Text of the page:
NATURE is a wonderful thing. Even living in a town or village, examples of Mother Nature’s bountiful blessings are all around us.
We are lucky to be living in Huddersfield which is surrounded by such wonderful countryside.
Images spring to mind: the flowering of the first daffodils in spring signalling that the earth is awakening from her winter slumber, fields of ripe corn swaying in the breeze on a warm summer’s day in golden sunshine, frost patterns on the window and unspoilt panoramas of virgin white fields after a fresh snowfall under piercingly blue skies.
At this time of year our garden is full of multicoloured leaves and the bushes are covered with intricate silver webs woven by industrious grey spiders who are their most active in autumn.
Living here on the edge of the countryside, nature sometimes arrives on our doorstep. We get an occasional glimpse of a fox, although our neighbours would wish that we didn’t. The last one killed all their chickens. Molehills abound, but we have yet to see any of the elusive culprits. And I did once see a shrew in the lane. Admittedly, it was dead, but it still counts.
We like putting fat balls, nuts and bread out in the garden to attract the birds, who have a hard time of it up here, what with the gale force winds and lack of tree cover.
Max, our schnauzer, and I spend many happy hours watching the antics of the chirpy sparrows and bouncy blackbirds through our patio window. Although I know that Max’s intentions are not entirely altruistic. If one of our passerine friends hops too close to the French windows, Max goes ballistic. He launches himself at the glass, barking hysterically and scrabbling at the glass.
When I let him out, he races round the garden after the birds, who fly lazily away. I’m not sure it isn’t just a clever ploy on his part as, left to his own devices, he hoovers up all the bread.
Happy times, or at least they used to be. Our marvelling at the joys of nature has been somewhat soured since we started chatting to Jeremy, a new dog walker who moved into the village this summer.
In just three months, Jeremy has seen 10 times more birds than I have since we moved here 13 years ago. In one day alone this week he saw an unbelievable 43 different types of birds. He knows this because he keeps a list.
Max and I nod politely as he regales us with the seemingly endless roll call of species we have missed.
Never mind sparrows and blackbirds, he’s seen meadow pipits, mistle and song thrushes, goldfinches, countless warblers, great tits, pied wagtails, starlings, swallows, swifts, ravens, goldfinches, herons, cormorants and little grebes to name but a few.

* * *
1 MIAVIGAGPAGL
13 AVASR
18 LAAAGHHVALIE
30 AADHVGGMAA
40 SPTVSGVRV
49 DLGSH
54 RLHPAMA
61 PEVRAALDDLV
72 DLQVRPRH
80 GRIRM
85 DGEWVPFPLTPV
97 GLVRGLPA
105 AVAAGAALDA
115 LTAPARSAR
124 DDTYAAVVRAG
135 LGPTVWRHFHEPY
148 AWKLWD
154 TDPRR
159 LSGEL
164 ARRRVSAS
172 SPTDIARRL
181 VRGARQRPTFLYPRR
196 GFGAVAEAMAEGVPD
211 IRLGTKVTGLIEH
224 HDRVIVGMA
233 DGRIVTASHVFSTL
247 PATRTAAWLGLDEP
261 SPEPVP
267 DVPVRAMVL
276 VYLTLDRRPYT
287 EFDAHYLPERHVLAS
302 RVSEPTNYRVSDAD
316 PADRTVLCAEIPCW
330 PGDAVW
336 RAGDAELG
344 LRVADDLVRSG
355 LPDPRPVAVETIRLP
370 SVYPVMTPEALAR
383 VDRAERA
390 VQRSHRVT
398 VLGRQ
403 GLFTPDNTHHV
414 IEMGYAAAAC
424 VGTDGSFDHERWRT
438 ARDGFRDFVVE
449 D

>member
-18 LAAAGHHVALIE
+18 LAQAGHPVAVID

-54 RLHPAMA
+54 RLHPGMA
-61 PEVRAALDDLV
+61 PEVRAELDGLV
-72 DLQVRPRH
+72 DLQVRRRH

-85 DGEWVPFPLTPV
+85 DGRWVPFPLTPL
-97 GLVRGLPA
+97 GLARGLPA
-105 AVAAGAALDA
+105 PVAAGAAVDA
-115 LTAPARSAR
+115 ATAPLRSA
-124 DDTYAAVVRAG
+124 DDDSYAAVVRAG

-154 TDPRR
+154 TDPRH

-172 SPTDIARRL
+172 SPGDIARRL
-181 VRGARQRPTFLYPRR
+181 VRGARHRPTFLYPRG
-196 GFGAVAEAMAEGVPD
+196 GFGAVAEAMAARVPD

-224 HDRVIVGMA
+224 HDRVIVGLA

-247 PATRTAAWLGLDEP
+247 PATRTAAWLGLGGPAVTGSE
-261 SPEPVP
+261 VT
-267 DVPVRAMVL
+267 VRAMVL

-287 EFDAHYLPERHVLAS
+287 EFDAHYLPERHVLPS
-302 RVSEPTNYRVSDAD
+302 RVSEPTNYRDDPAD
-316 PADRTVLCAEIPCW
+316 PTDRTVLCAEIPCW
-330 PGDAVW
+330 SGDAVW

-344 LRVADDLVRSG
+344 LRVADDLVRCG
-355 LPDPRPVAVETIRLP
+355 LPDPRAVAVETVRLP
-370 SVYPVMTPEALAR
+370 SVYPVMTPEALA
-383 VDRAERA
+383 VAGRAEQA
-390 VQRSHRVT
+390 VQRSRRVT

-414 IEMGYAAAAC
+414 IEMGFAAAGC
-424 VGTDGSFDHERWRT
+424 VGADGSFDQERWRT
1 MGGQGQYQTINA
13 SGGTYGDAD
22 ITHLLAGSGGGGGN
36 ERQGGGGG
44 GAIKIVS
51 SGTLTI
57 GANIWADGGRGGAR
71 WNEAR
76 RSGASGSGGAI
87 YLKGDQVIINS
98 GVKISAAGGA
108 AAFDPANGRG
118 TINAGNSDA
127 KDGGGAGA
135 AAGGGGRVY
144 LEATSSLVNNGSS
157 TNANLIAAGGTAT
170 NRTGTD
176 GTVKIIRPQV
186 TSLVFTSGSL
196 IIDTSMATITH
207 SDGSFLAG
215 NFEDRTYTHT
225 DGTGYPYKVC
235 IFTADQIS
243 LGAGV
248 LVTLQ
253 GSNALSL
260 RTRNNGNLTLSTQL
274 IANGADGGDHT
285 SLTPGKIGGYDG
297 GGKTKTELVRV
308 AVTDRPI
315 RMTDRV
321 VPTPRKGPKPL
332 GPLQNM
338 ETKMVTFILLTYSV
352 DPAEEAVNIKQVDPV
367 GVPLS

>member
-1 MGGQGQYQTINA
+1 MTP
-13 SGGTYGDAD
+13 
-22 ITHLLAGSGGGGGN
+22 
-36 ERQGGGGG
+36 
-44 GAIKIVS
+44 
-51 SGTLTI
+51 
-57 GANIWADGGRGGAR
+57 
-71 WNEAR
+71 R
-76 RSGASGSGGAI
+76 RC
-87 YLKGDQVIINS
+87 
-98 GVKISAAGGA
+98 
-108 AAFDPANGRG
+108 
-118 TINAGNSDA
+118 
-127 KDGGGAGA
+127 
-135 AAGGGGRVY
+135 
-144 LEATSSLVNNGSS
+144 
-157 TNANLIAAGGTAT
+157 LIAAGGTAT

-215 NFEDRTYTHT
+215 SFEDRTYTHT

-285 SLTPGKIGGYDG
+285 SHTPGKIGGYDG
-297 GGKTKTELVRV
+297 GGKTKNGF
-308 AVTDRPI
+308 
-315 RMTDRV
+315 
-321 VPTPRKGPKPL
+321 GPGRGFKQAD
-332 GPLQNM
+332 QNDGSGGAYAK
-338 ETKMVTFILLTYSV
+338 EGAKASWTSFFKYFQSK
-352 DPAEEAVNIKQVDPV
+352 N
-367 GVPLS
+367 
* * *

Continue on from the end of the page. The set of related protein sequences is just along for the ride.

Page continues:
Apparently he has seen two buzzards, a sparrowhawk, a hobby hawk and “loads of kestrels” in the field opposite our house. I’ve never even seen one.
Recently he spotted a family of little owls at Pole Moor, the parents and three babies. He got so close that one of the fledgling’s fluffy face and giant eyes filled his scope and was staring right back at him.
And apparently that flock of birds that Max and I noticed on the tree in the lane recently weren’t skinny sparrows after all. No, they were linnets.
As if this wasn’t hard enough to swallow, the local wildlife seems to be flinging itself at Bolster Moor’s answer to Doctor Doolittle. This week a tiny goldcrest, Europe’s smallest bird, smashed into his lounge window (see photo). Jeremy rescued the dazed adventurer and released it safely shortly afterwards.
Even his cats excel at discovering wildlife. The two of them have brought 25 mice into his house since he moved here. Twenty were already dead, four lucky survivors were returned to the countryside and one, I am happy to report, shot upstairs and is apparently running round his bedroom.
After the last walk with Jeremy, Max and I returned home disheartened with our tail between our legs. But schnauzers don’t let things get them down so easily, so we soon came up with a plan.
Firstly, I have been out and bought a book on British birds and secondly, we are changing our dog walking route. That’ll show him!
Meanwhile we have retreated back into our own little world and continue to enjoy looking into the garden and watching the blackbirds and sparrows ….or was that last one a linnet…?